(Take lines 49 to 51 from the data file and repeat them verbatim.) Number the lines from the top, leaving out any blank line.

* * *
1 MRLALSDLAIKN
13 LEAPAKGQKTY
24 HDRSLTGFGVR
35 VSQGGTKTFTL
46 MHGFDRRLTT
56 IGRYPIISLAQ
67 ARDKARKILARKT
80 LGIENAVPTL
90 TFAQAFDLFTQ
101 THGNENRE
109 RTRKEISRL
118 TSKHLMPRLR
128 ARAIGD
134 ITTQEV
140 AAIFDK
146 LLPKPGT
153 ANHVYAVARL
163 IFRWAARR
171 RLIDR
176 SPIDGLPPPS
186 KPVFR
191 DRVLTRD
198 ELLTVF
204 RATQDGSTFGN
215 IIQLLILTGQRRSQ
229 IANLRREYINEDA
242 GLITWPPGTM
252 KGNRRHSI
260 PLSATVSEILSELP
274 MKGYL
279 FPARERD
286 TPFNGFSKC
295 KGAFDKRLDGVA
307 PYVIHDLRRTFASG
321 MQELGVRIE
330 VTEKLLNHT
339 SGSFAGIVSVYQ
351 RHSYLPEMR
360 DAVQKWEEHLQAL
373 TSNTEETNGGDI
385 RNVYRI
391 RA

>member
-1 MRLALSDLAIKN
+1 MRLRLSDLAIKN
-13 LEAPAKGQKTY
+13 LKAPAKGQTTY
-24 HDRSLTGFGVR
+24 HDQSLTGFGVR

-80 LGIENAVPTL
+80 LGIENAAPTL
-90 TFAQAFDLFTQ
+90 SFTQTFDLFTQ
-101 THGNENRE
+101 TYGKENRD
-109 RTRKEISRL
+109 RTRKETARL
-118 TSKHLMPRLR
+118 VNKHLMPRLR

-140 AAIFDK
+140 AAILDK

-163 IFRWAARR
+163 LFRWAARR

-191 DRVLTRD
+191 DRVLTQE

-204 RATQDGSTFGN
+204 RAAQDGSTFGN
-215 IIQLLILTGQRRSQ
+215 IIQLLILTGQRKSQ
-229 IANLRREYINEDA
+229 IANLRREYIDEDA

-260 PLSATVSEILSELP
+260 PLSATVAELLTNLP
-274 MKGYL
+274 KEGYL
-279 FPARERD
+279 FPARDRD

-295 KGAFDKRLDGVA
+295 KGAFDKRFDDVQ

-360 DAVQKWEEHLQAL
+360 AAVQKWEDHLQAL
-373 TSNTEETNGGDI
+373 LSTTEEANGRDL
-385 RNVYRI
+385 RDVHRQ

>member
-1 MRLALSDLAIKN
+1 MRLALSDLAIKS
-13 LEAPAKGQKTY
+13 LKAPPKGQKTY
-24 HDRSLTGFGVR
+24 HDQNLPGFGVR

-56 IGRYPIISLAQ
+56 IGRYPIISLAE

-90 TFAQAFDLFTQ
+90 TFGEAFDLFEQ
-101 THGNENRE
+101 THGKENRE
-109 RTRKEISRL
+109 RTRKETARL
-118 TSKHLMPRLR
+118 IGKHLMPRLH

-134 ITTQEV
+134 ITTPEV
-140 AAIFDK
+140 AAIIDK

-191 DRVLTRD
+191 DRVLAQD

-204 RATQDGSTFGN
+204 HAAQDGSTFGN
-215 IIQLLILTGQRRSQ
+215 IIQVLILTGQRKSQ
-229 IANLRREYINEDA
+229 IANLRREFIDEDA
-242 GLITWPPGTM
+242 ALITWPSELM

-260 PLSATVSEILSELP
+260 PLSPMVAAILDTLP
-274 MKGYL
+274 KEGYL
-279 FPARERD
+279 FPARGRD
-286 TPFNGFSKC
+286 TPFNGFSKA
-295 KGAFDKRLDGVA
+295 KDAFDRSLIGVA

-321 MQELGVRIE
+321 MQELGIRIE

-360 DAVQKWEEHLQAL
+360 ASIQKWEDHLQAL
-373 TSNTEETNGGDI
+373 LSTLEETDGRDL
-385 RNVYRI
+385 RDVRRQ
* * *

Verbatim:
+24 HDQSLTGFGVR

-80 LGIENAVPTL
+80 LGIENAAPTL